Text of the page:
As you all hopefully know, the theme of tonight is hope. This theme fits of course very well to these weeks before Christmas, as we both look forward and back: back to the fulfilment of many prophecies with the birth of Christ, and forward to the fulfilment of many prophecies with the coming of Christ in glory. But there is another reason why I’m talking about hope today. In October we started a Student Bible Study, and ever since we meet once in three weeks to discuss the theme of the night. This year’s theme is virtues, and in that light we have talked about love, faith, and hope – as you can see this corresponds to the themes of the last three Praise & Prayer services. In 2015 we’ll continue our studies by discussing prudence, justice, courage, and temperance. It is in this context, the context of virtues, that I want to talk about hope. The main questions I want to address tonight run as follows: what are virtues, and why is hope a virtue? What is hope and what does it look like in daily life? And finally: why is Mary an example of hope?
What are virtues, why hope?
Talking about virtues has everything to do with both your character and practical choices you make in daily life. The Greek philosopher Aristotle formulated three necessary steps in order to change your character: you need a goal (what do you want to be like, what are you aiming for), you need to formulate the moral strengths to attain the goal (which qualities do you need to become what you are aiming for), and you need to undergo a process of moral training in which you make these qualities your own. To turn it around: the choices you make in daily life can lead to certain habits: if you choose to behave in a certain way at one point, it might be easier to behave this way the next time you’re in a similar situation, even easier at the third time etc. In due time these habits may become so strong, that they become a sort of second nature of yours; you don’t really need to think about this behaviour anymore, you just act. This can of course be both negative and positive: these habits you’ve made your own can either be virtues or vices. The question basically is whether your choices in daily life will – on the longer term – make you a virtuous person; a person with a character that has been formed by the thousands of little choices you’ve made in daily life and enables you to do good.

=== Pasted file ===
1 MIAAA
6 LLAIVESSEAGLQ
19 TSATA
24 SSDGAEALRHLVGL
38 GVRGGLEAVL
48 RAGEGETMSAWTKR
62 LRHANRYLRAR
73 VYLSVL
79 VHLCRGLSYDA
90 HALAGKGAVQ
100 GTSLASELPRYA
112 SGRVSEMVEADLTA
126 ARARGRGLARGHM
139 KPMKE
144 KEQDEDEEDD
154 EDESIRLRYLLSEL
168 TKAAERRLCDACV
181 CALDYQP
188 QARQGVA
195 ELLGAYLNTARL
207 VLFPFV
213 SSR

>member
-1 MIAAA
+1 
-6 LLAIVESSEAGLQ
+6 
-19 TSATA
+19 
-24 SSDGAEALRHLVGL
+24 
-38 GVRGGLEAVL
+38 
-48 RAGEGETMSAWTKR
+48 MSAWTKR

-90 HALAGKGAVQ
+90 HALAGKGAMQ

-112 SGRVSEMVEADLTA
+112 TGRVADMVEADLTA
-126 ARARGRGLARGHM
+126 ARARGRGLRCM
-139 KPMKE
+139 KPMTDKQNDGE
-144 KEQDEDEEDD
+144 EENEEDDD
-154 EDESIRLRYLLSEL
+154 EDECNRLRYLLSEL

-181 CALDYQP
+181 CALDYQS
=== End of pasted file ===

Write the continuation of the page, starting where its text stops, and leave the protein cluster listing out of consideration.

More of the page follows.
According to Aristotle and many other philosophers, there are four so-called cardinal virtues: prudence, justice, temperance and courage. These virtues are not necessarily better than others, but all others depend on them, or fall within these four categories. Practice these virtues, and you’ll be able to achieve Aristotle’s goal. The Christian tradition has never denied the importance of these cardinal virtues, but it expanded the list with the three theological virtues: love, hope, and faith. The four cardinal virtues are explicitly mentioned in the apocryphal books, but the wisdom literature in Scripture speaks of justice, wisdom, courage, and temperance too. Finally, you will find the virtues individually mentioned throughout Scripture. To give a small example: the people of Israel are called multiple times to ‘be of good courage’ when they reach the promised land. The three theological virtues faith, hope, and love are of course mentioned very often, especially by St. Paul. You could say that these seven virtues form together a heavenly character. Or, in other words, by making these virtues our own, we learn to speak the heavenly language. Learning to speak a new language is, of course not necessarily easy. Even when you know the vocabulary and grammar, old habits may prevent you from speaking a new, or heavenly language properly.
A definition of hope
So what is the virtue of hope then? In the remainder of this talk I want to give you three short definitions of hope, tell you what virtues are connected to hope, and illustrate these definitions and virtues in the story of Mary. To begin with the three definitions: